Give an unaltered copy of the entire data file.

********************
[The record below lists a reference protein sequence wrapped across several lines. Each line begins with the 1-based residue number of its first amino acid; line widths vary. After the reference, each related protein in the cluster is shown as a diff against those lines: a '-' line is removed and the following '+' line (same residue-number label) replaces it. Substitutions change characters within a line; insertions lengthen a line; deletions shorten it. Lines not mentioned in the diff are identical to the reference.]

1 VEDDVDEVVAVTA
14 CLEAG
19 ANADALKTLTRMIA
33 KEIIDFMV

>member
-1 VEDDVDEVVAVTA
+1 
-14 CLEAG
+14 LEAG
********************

[The record below lists a reference protein sequence wrapped across several lines. Each line begins with the 1-based residue number of its first amino acid; line widths vary. After the reference, each related protein in the cluster is shown as a diff against those lines: a '-' line is removed and the following '+' line (same residue-number label) replaces it. Substitutions change characters within a line; insertions lengthen a line; deletions shorten it. Lines not mentioned in the diff are identical to the reference.]

1 VEDDVDEVVAVTA
14 CLEAG
19 ANADALKTLTRMIA
33 KEIIDFMV

>member
-1 VEDDVDEVVAVTA
+1 
-14 CLEAG
+14 LEAG